Parashah Chayei Sarah: Coming Together as Family

Chayei Sarah, Genesis 23:1−25:18

D'Var Torah By: Scott Rubenstein

Shabbat Shalom, NFTY-Southwest and Temple Chai!

This week’s Torah portion, Chayei Sarah, is a portion I just can’t seem to get away from. As I mentioned earlier, this was my bar mitzvah portion.

There are many events in this portion. Sarah dies. Abraham sends his servant to find a wife for Isaac, and find one he does in Rebekah. Abraham takes another wife himself, named Keturah. She is little known in the Torah but they have six kids together. Finally, Abraham dies. There are many scholarly teachings and rabbinical commentaries on the many themes present in this portion. But guess who I decided to consult? 13 year old me. Me, of 2009.

I decided to dig up my old D’var from my Bar Mitzvah. What was important to me back then? What struck me as noteworthy in this portion? Would I still agree with myself four years later?

It turns out that I wrote about Isaac and Ishmael, about how when their father Abraham passed away at the end of the portion, they were able to put aside their differences and come together to bury their father and live in harmony.

During Scott’s presentation, the question was asked, “What makes a place a beautiful place to pray?” Respondents used their cellphones to create a live word cloud of their answers.

What was the conclusion Bar Mitzvah me came to? That “they were brothers, and they should be able to settle their differences and live peacefully because family is family, and they should always be there for one another.” Family was very important to me back then, and it still is now. It really struck me that these brothers were able to be this mature and be able to put aside their differences. And trust me, they had some real beef.

Family is very important, and their main function is to be the people that we travel on our quests of life with. Think about it. We are each on our own individual quest of life. But we aren’t traveling alone. Who do we have journeying along with us, each on a quest of life that is tightly intertwined with ours? That’s right, our family.

The word “family” means different things to different people. Of course, we all first think of our nuclear family-our parents and siblings. We have extended family, like grandparents, aunts, uncles, and cousins, but beyond that, the people who we define as our family become little bit more ambiguous.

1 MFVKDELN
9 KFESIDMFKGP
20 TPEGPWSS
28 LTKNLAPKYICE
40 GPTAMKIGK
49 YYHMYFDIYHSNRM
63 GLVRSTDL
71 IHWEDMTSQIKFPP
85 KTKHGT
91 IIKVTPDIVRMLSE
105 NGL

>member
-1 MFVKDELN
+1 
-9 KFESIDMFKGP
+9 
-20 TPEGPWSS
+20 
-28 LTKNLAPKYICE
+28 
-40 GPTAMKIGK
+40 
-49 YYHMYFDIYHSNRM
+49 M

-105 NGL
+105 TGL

We all have friends who we would call our family. They are always there for us, and just like Isaac and Ishmael, they can put aside differences when it matters most. At the time of my Bar Mitzvah, I didn’t seem to have this kind of “family,” and the rest of my D’var focused more on my actual relatives. So what has changed for me since my Bar Mitzvah? Well, for starters, I joined NFTY.

My Jewish journey and my life journey forever changed for the better when I joined NFTY. Suddenly, I had another family. I had this tight-knit group from all over Arizona, New Mexico, Las Vegas, and El Paso. We all come from different backgrounds, and are on different quests as you might say, but for some reason, all of our quests of life decided to cross paths here.

Look around you, NFTYites. For some of us, this is our first event, for some, this is our 16th event. Regardless, all of our life journeys have crossed paths for this weekend, right here at Temple Chai in Phoenix, Arizona. Why were were all thrown together like this, coming from four different states and even more different backgrounds? First and foremost: Because we are all Jewish.

What can these people do for you? What can you do for these people? I am proud to say that my NFTY family has extended beyond the borders of our region, and I have had the privilege of becoming acquainted with NFTYites from all of NFTY’s 19 regions and 39 different states, and 4 countries.

Throughout this weekend we have been talking about “Jewish journeys.” What makes a journey a uniquely Jewish one? The fact that we are on this journey with other Jews. So we are all at this unique moment in our Jewish journeys, a NFTY event. Our quests of life have crossed paths this weekend for a reason. What is that reason?

Look around again. These people just might become another family. And just like Isaac and Ishmael, they just might be there when we need them most. Shabbat Shalom.

Scott Rubenstein is the NFTY-SW Religious and Cultural Vice-President.

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